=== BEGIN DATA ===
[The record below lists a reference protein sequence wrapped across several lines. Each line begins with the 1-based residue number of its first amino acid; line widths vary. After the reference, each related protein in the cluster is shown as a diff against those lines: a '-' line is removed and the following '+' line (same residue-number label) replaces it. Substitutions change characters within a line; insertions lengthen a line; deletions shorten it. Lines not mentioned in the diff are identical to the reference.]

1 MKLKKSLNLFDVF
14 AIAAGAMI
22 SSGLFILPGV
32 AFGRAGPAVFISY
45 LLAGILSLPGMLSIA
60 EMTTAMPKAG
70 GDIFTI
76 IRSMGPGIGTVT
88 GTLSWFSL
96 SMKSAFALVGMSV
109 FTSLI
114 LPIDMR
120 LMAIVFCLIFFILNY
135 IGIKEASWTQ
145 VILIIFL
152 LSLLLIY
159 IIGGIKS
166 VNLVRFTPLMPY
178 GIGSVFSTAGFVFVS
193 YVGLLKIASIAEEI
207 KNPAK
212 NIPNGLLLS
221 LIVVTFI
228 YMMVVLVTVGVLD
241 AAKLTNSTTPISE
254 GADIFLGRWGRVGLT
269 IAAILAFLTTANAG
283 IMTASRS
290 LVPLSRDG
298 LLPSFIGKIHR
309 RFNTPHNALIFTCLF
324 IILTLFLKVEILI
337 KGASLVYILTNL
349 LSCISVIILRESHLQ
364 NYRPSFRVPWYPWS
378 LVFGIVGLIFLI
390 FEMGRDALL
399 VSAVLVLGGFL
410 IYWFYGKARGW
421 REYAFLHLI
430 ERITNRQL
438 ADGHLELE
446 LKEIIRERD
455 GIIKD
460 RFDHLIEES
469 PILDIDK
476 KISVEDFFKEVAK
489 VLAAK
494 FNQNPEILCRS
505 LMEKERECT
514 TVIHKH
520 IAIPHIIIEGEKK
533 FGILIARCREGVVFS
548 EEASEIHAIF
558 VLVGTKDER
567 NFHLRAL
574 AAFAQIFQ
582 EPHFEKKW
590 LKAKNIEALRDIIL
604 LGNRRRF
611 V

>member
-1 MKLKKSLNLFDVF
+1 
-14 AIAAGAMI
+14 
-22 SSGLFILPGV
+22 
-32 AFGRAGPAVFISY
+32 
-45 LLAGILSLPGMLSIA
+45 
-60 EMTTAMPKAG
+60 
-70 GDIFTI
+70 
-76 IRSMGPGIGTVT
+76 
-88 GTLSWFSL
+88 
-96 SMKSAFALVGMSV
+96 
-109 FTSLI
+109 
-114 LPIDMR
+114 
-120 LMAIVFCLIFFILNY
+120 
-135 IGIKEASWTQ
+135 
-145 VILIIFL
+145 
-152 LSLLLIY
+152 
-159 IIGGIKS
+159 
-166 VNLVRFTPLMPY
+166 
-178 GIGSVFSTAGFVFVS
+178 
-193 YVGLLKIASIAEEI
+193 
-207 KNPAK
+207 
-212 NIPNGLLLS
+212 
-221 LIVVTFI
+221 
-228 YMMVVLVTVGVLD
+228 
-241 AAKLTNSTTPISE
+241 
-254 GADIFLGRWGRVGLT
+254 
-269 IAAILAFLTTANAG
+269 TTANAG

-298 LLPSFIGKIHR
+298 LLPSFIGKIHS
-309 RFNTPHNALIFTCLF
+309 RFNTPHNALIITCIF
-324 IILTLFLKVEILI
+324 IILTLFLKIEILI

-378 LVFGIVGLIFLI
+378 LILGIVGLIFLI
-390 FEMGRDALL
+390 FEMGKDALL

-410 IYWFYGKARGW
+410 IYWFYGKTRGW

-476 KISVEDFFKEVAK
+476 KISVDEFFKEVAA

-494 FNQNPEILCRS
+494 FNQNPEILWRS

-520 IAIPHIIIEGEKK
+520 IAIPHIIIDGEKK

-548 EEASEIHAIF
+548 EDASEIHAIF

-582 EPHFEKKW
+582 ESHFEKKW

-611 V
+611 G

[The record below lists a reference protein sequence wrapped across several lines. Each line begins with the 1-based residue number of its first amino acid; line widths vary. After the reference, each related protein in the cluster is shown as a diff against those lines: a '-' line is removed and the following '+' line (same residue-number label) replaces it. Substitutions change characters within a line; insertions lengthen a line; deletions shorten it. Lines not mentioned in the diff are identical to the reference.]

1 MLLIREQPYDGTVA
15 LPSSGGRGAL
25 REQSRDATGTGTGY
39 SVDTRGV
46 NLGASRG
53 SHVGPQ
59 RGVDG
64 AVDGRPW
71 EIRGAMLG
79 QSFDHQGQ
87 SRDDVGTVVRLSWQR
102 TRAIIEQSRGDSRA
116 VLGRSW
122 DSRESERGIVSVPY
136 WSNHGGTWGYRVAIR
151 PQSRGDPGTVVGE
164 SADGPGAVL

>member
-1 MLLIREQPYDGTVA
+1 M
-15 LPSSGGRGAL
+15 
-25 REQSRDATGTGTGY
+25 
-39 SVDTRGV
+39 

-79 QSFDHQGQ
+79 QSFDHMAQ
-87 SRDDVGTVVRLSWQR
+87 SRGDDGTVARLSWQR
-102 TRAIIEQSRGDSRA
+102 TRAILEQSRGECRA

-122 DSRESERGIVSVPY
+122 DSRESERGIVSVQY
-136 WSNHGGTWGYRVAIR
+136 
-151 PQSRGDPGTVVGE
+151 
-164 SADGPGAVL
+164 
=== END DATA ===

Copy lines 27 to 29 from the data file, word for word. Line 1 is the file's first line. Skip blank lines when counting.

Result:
254 GADIFLGRWGRVGLT
269 IAAILAFLTTANAG
283 IMTASRS